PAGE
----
Yes, we do need a supermarket watchdog
Two Competition Commission investigations concluded that supermarkets were engaging in unfair commercial practices, transferring an unacceptable risk onto suppliers which was ultimately detrimental to consumers.
The legally binding Groceries Supply Code of Practice (GSCOP) introduced two years ago should go a long way to addressing abuse of bargaining power. But it must have a proper enforcement body, just as the Competition Commission recommended.
Although some buyers play by the rules, unfair practices regrettably persist. Stories reported to us include farmers being forced to support price activity by accepting lower than agreed returns at short notice while supermarkets retain their margins.
Then there are tales of supermarkets reneging on commitments to cover the costs of unused packaging, the costs of promotions being heavily weighted towards the supplier, agreements terminated at short notice and deliveries rejected for spurious reasons.
Few farmers are able to confirm they even have a clear, written contract with their customer, an absolute pre-condition of the GSCOP.
A referee is desperately needed to ensure fairer play in what is a critical game. It’s why those in favour of a Groceries Code Adjudicator number so many and are so widespread. No surprise that supplier bodies such as the NFU and the Food and Drink Federation support the introduction of the GCA. Other supporters include farmer suppliers in the developing world, consumer groups and even some of the smaller ‘big 10’ supermarkets who would fall under its jurisdiction.
Supporters of the GCA recognise any costs will be miniscule compared to a supermarket’s turnover and profits, so it won’t be inflationary and has the potential for heralding the start of a new, mutually beneficial relationship between supermarkets and their farming supply base.
None of the GCA’s supporters want to curb robust, fair negotiations between buyer and seller. But without an adjudicator there can be no fairness for either farmers or, ultimately, consumers.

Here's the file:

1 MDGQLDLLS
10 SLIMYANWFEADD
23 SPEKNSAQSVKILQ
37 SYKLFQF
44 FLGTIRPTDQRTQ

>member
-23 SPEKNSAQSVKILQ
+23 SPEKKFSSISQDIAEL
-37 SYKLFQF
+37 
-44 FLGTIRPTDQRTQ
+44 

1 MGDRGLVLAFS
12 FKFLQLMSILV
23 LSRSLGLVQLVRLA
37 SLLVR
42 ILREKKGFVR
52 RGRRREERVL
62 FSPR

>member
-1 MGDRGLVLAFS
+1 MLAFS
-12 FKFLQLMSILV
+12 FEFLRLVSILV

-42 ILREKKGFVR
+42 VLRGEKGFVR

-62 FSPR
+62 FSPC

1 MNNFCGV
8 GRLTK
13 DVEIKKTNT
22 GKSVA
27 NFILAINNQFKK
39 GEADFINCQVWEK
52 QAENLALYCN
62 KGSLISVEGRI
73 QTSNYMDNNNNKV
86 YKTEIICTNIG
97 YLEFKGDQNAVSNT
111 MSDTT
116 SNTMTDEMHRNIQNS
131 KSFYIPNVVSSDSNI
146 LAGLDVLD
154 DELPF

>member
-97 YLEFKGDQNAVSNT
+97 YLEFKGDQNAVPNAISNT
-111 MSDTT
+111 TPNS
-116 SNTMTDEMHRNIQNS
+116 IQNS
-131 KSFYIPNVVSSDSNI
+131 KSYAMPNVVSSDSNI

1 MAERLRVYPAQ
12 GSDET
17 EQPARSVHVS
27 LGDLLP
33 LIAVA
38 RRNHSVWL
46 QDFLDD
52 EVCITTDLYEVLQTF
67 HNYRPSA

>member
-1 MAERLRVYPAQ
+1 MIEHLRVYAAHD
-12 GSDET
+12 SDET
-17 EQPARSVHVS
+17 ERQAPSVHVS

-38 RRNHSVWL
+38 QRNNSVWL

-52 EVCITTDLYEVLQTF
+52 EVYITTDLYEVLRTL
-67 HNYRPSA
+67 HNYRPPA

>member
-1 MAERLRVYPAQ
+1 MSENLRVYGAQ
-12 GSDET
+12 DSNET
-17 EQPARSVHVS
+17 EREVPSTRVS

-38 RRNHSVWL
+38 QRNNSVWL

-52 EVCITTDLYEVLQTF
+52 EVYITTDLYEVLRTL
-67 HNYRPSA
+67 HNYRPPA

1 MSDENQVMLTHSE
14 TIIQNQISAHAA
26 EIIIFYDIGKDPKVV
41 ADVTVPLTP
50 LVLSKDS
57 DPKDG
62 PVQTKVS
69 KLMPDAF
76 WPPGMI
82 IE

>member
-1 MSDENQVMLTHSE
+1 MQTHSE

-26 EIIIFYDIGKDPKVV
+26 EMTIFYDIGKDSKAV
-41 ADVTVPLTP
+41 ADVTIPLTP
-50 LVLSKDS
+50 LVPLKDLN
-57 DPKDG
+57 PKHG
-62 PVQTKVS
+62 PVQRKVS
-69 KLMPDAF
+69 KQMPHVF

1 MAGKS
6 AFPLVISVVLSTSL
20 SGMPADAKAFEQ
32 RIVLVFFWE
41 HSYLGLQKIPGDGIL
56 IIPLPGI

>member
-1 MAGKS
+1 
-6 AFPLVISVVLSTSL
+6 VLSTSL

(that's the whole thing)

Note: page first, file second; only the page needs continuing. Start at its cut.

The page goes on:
Lee Woodger is head of food chain for the NFU.
No, we don’t need a supermarket watchdog
Supermarkets are not the cause of the difficulties farmers are facing and an adjudicator isn’t going to help. The key to a sustainable supply chain is developing long-term relationships in which all parties know where they stand. And that’s what our members already do.
They’re committed to working with the food supply chain, including farmers, to ensure customers have reliable supplies of high-quality, safe food, produced in ways that respect the planet, the producer and the animals involved.
But few farmers have direct relationships with retailers covered by the Groceries Supply Code of Practice (GSCOP). Remember, the proposed adjudicator will only deal with issues under the GSCOP. It only applies to companies that deal directly with retailers, meaning it will be irrelevant to the majority of farmers.
A newly published BRC report catalogues where millions of pounds of retail investment in UK farming are going. Dedicated producer groups in livestock, crops and horticulture help suppliers secure higher returns for meeting customers’ changing needs and by achieving environmental gains. Specific schemes include one supermarket offering its farmers discounted high-sugar grass which increases yields while cutting methane emissions, while several retailers sponsor concept farms to trial new techniques.
What farmers should be calling for is the processors and manufacturers they deal with to behave as well as the supermarkets.
In fact, if big manufacturers are so convinced of the merits of the GSCOP and a supermarket adjudicator, how about them voluntarily adopting the code to govern their own business relationships?
Now it’s clear we’re going to get an adjudicator, it must be set up in a way that’s least harmful to the good work we’re already doing. That means minimum bureaucracy and only accepting specific complaints from parties directly involved. Extra administration and compliance costs can only hit retailers’ supply chain investment and there’s nothing good for farmers in that.
Andrew Opie is British Retail Consortium food director